The uniform of a female aviation pioneer resides in the collection of the North Carolina Museum of History. The 18 items of clothing and gear were issued during World War II to Kate Lee Adams, who served as a member of the Women’s Airforce Service Pilots (WASP).
Adams, who donated the items to the Museum of History shortly before her death in 2002, was an advocate in her later years for getting recognition for the WASP program. Donated items include a trench coat, a billed flight cap, an Eisenhower-style jacket, trousers, coveralls, a blue service skirt and a blue dress beret.
Women’s Airforce Service Pilots were organized as a reaction to the increased need for pilots following the attack by Japan on Pearl Harbor. Adams and more than 1,000 other young female pilots volunteered for service.
Although throughout the program’s existence many people dismissed the idea of women flying military planes, WASP pilots served with distinction. They flew supplies, delivered new aircraft to air bases and taught air cadets. The program was discontinued in 1944, and records of the WASPs were sealed for more than 35 years.
WASPs were stationed at two facilities in North Carolina during World War II: the Asheville Weather Wing Headquarters and Camp Davis Army Air Field, near Holly Ridge.
At the Asheville Weather Wing HQ, WASP personnel flew UC-78s, AT-11s, C-60s, B-25s ferrying non-flying personnel, transporting documents and cargo, and helped establish routes for B-29s and weather flights. At Camp Davis, they flew A-24s and A-25s towing targets, flying radar deception missions, night target-towing missions, and tracking missions.
Kate Lee Adams was profiled in 2003 for the “Tar Heel Junior Historian.” In the article, author Sandra O. Boyd writes, “In the 1970s, soon after their 30th reunion, WASP veterans were very excited to hear that the navy was training a small group of women to be military pilots. But media reports stated that this would be the first time women had flown military aircraft. “Adams was quoted as saying, “The WASP got their stingers out!”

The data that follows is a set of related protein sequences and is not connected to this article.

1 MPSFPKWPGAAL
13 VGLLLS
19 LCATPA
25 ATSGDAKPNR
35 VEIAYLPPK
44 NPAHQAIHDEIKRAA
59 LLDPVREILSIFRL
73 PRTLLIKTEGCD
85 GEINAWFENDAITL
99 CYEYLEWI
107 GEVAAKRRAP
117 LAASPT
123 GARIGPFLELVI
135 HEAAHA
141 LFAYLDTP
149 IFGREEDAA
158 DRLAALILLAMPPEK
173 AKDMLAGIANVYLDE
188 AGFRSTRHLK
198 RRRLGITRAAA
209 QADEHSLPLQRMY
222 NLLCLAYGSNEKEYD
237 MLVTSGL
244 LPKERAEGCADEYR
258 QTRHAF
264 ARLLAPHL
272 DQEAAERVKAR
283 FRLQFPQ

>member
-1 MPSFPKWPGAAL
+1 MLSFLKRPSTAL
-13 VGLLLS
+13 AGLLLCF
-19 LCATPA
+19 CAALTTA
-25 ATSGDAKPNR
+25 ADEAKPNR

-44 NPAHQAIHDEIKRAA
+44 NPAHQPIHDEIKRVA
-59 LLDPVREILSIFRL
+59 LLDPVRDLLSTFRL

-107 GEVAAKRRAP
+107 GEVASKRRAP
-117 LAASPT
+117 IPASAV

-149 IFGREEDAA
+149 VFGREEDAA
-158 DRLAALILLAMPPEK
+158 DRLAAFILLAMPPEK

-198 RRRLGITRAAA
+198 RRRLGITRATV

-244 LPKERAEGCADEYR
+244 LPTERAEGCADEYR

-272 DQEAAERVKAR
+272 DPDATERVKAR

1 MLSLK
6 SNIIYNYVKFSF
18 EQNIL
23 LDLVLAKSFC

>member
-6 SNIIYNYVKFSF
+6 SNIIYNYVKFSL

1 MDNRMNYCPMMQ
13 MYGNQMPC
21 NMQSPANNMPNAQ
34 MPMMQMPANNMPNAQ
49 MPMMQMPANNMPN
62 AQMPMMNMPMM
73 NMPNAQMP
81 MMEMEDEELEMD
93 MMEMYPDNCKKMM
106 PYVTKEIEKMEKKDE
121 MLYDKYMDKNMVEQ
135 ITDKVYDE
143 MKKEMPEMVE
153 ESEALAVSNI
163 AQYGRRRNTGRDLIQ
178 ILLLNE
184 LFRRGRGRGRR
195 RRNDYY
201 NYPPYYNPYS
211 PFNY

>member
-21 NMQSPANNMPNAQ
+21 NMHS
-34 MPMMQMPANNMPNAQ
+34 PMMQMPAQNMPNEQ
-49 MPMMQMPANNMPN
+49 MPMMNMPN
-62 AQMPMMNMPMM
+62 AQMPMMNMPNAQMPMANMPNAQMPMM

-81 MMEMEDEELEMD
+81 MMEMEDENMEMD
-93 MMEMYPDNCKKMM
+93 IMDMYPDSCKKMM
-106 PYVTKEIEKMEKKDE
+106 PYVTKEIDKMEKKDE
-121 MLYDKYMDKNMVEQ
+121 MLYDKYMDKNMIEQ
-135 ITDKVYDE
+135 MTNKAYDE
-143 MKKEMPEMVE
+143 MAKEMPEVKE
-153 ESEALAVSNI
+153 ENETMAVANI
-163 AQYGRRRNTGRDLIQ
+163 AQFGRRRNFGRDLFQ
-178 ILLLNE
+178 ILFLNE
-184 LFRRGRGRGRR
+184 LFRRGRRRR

Boyd goes on to say, “Their story had never been told. For thirty years, the government had kept their records sealed, and not many Americans knew of their contributions. So the WASP began to publicize their World War II service.”
In July, President Barack Obama signed a bill to award the WASP the highest civilian honor given by the U.S. Congress. The Congressional Gold Medal was awarded March 10 at the U.S. Capitol.
To read more about the Adams collection, go to the home page of the North Carolina Museum of History at www.ncmuseumofhistory.org, click on “Artifacts,” then “Search the Collections” and then enter “Adams, Kate Lee.”
The N.C. Department of Cultural Resources is the state agency with the mission to enrich lives and communities and the vision to harness the state’s cultural resources to build North Carolina’s social, cultural and economic future. For information on the Department of Cultural Resources, call (919) 807-7385 or visit www.ncculture.com.
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